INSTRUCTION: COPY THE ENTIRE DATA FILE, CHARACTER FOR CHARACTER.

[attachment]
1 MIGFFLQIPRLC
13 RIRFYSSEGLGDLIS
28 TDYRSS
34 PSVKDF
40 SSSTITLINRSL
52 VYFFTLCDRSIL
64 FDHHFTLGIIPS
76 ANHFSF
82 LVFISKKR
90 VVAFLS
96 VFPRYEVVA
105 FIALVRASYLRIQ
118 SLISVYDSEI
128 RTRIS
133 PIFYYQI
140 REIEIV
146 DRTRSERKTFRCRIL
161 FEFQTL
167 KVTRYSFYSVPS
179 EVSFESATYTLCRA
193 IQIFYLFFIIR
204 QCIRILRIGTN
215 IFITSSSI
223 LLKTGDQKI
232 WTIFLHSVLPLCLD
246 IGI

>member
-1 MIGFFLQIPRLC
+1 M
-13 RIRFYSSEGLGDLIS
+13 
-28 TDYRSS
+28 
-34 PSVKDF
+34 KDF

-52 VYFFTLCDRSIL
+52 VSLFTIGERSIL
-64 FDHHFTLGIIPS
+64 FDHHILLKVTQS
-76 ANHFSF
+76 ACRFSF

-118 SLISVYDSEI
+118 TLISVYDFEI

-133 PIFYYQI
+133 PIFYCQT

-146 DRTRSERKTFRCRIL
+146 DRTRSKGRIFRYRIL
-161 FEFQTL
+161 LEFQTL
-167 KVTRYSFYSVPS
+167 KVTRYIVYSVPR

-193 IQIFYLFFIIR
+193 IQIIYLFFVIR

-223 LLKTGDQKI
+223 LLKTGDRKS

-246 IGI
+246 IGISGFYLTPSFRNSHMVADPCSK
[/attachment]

1 MIGFFLQIPRLC
13 RIRFYSSEGLGDLIS
28 TDYRSS
34 PSVKDF
40 SSSTITLINRSL
52 VYFFTLCDRSIL
64 FDHHFTLGIIPS
76 ANHFSF
82 LVFISKKR
90 VVAFLS
96 VFPRYEVVA
105 FIALVRASYLRIQ
118 SLISVYDSEI
128 RTRIS
133 PIFYYQI
140 REIEIV
146 DRTRSERKTFRCRIL
161 FEFQTL
167 KVTRYSFYSVPS
179 EVSFESATYTLCRA
193 IQIFYLFFIIR
204 QCIRILRIGTN
215 IFITSSSI
223 LLKTGDQKI
232 WTIFLHSVLPLCLD
246 IGI

>member
-1 MIGFFLQIPRLC
+1 M
-13 RIRFYSSEGLGDLIS
+13 
-28 TDYRSS
+28 
-34 PSVKDF
+34 KDF

-52 VYFFTLCDRSIL
+52 VSLFTIGERSIL
-64 FDHHFTLGIIPS
+64 FDHHILLKVTQS
-76 ANHFSF
+76 ACRFSF

-118 SLISVYDSEI
+118 TLISVYDFEI

-133 PIFYYQI
+133 PIFYCQT

-146 DRTRSERKTFRCRIL
+146 DRTRSKGRIFRYRIL
-161 FEFQTL
+161 LEFQTL
-167 KVTRYSFYSVPS
+167 KVTRYIVYSVPR

-193 IQIFYLFFIIR
+193 IQIIYLFFVIR

-223 LLKTGDQKI
+223 LLKTGDRKS

-246 IGI
+246 IGISGFYLTPSFRNSHMVADPCSK